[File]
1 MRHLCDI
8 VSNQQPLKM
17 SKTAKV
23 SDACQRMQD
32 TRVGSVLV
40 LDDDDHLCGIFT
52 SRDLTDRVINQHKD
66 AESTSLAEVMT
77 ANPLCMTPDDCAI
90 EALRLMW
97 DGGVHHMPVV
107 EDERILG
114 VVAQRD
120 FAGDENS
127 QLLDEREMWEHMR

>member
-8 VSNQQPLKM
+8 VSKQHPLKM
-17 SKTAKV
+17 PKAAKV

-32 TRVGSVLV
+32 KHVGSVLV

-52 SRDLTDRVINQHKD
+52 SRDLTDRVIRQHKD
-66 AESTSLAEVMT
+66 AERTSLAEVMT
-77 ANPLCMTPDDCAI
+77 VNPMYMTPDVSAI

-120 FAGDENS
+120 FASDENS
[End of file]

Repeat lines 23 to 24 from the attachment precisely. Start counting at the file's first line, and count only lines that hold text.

-52 SRDLTDRVINQHKD
+52 SRDLTDRVIRQHKD